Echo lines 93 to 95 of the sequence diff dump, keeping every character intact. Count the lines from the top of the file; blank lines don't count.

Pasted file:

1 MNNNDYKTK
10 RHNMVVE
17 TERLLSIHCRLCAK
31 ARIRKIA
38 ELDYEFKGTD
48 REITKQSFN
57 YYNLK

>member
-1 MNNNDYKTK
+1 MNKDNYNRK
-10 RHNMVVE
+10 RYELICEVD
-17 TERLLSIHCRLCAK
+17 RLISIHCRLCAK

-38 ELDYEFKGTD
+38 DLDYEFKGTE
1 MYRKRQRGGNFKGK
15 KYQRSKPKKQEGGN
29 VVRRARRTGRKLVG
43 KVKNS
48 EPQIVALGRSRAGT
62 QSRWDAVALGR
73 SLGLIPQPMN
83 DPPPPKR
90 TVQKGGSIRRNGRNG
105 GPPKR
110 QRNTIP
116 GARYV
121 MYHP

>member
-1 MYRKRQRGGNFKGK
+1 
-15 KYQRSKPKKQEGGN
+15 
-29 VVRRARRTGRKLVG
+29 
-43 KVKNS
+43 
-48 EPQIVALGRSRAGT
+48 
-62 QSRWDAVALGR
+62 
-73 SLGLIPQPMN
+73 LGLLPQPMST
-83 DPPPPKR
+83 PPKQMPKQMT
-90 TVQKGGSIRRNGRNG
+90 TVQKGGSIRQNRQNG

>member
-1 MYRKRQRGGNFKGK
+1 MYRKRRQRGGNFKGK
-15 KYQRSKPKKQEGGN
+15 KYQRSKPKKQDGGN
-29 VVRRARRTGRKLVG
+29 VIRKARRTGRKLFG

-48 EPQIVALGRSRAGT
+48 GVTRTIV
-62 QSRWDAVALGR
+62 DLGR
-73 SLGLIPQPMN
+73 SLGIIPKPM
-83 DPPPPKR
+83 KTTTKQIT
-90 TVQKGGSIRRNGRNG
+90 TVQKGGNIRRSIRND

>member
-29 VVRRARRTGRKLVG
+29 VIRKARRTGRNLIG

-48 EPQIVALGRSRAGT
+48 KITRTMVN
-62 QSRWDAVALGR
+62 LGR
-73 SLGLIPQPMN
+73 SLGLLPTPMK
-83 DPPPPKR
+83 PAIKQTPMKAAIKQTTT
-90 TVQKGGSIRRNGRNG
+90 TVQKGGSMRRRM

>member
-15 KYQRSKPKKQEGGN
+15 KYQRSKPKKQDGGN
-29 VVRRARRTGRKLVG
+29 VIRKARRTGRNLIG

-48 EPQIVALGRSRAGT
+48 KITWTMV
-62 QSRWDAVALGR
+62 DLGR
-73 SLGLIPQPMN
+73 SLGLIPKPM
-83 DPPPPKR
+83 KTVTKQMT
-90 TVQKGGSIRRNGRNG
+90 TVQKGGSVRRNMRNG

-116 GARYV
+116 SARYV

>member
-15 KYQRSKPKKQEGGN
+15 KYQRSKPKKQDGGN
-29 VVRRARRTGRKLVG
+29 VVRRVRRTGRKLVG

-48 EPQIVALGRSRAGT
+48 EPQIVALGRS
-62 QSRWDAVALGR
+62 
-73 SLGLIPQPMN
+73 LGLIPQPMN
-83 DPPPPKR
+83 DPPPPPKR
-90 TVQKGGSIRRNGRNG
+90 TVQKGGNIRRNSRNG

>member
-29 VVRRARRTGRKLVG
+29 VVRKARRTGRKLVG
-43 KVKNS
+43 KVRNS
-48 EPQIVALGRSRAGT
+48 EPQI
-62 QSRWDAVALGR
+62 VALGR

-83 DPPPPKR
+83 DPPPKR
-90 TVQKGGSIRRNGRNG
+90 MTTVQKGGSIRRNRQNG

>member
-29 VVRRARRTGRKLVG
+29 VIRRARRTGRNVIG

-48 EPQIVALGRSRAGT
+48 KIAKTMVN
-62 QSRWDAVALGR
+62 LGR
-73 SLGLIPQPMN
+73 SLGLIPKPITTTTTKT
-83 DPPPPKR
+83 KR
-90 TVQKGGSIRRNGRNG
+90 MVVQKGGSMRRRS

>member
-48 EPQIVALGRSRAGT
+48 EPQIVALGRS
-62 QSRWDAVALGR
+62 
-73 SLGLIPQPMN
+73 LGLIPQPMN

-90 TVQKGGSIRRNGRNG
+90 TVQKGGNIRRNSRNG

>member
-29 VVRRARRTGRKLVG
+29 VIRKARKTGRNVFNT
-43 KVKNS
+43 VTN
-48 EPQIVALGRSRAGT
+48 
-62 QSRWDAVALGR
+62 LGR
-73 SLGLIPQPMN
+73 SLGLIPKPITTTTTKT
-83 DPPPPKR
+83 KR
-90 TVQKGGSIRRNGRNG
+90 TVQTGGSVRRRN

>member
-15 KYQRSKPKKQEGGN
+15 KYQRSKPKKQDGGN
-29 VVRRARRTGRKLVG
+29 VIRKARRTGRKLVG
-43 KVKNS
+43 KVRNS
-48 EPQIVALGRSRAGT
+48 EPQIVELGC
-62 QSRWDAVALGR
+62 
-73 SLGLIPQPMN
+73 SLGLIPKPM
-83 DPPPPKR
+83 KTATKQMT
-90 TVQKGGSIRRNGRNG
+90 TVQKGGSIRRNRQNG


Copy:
+90 TVQKGGSVRRNMRNG

-116 GARYV
+116 SARYV